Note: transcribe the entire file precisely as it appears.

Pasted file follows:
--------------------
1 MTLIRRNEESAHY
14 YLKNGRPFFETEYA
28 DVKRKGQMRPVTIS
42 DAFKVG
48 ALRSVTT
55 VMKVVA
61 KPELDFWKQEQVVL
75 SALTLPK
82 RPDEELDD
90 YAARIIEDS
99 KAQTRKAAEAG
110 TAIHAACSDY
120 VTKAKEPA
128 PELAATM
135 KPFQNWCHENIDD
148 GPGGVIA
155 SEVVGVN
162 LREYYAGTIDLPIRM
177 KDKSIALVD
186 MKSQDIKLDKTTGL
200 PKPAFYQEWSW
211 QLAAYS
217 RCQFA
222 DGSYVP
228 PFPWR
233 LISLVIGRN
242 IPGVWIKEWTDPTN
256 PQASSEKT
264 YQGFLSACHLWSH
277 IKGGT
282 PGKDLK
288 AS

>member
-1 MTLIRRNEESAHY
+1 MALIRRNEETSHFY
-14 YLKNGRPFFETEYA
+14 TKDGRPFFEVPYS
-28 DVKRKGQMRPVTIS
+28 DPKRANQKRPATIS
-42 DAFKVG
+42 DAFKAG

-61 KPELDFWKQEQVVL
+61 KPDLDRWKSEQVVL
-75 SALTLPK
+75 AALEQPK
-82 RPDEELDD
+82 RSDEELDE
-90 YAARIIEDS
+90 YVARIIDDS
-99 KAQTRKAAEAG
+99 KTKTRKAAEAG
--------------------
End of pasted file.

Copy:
1 MTLIRRNEESAHY
14 YLKNGRPFFETEYA
28 DVKRKGQMRPVTIS
42 DAFKVG
48 ALRSVTT
55 VMKVVA
61 KPELDFWKQEQVVL
75 SALTLPK
82 RPDEELDD
90 YAARIIEDS
99 KAQTRKAAEAG
110 TAIHAACSDY
120 VTKAKEPA
128 PELAATM
135 KPFQNWCHENIDD
148 GPGGVIA
155 SEVVGVN
162 LREYYAGTIDLPIRM
177 KDKSIALVD
186 MKSQDIKLDKTTGL
200 PKPAFYQEWSW
211 QLAAYS
217 RCQFA
222 DGSYVP
228 PFPWR
233 LISLVIGRN
242 IPGVWIKEWTDPTN
256 PQASSEKT
264 YQGFLSACHLWSH
277 IKGGT
282 PGKDLK
288 AS

>member
-1 MTLIRRNEESAHY
+1 MALIRRNEETSHFY
-14 YLKNGRPFFETEYA
+14 TKDGRPFFEVPYS
-28 DVKRKGQMRPVTIS
+28 DPKRANQKRPATIS
-42 DAFKVG
+42 DAFKAG

-61 KPELDFWKQEQVVL
+61 KPDLDRWKSEQVVL
-75 SALTLPK
+75 AALEQPK
-82 RPDEELDD
+82 RSDEELDE
-90 YAARIIEDS
+90 YVARIIDDS
-99 KAQTRKAAEAG
+99 KTKTRKAAEAG